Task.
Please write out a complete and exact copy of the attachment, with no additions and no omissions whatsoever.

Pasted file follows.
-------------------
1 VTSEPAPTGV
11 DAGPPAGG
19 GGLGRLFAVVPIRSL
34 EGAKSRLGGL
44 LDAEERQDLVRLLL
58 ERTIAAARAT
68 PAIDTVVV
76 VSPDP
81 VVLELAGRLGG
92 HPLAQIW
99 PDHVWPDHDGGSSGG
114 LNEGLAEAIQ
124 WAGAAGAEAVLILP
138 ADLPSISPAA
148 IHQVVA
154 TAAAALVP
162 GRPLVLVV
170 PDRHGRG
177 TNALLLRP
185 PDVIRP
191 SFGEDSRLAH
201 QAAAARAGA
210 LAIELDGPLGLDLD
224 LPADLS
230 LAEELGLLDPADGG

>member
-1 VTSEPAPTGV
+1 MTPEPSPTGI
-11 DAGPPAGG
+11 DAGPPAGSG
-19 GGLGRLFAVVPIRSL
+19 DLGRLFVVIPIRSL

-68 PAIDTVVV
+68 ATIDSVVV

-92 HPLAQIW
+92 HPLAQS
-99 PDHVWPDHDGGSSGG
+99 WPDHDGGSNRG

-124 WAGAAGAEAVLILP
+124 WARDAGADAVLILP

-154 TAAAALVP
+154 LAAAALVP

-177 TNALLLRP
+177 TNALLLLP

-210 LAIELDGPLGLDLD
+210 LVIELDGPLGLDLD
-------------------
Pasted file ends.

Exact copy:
1 VTSEPAPTGV
11 DAGPPAGG
19 GGLGRLFAVVPIRSL
34 EGAKSRLGGL
44 LDAEERQDLVRLLL
58 ERTIAAARAT
68 PAIDTVVV
76 VSPDP
81 VVLELAGRLGG
92 HPLAQIW
99 PDHVWPDHDGGSSGG
114 LNEGLAEAIQ
124 WAGAAGAEAVLILP
138 ADLPSISPAA
148 IHQVVA
154 TAAAALVP
162 GRPLVLVV
170 PDRHGRG
177 TNALLLRP
185 PDVIRP
191 SFGEDSRLAH
201 QAAAARAGA
210 LAIELDGPLGLDLD
224 LPADLS
230 LAEELGLLDPADGG

>member
-1 VTSEPAPTGV
+1 MTPEPSPTGI
-11 DAGPPAGG
+11 DAGPPAGSG
-19 GGLGRLFAVVPIRSL
+19 DLGRLFVVIPIRSL

-68 PAIDTVVV
+68 ATIDSVVV

-92 HPLAQIW
+92 HPLAQS
-99 PDHVWPDHDGGSSGG
+99 WPDHDGGSNRG

-124 WAGAAGAEAVLILP
+124 WARDAGADAVLILP

-154 TAAAALVP
+154 LAAAALVP

-177 TNALLLRP
+177 TNALLLLP

-210 LAIELDGPLGLDLD
+210 LVIELDGPLGLDLD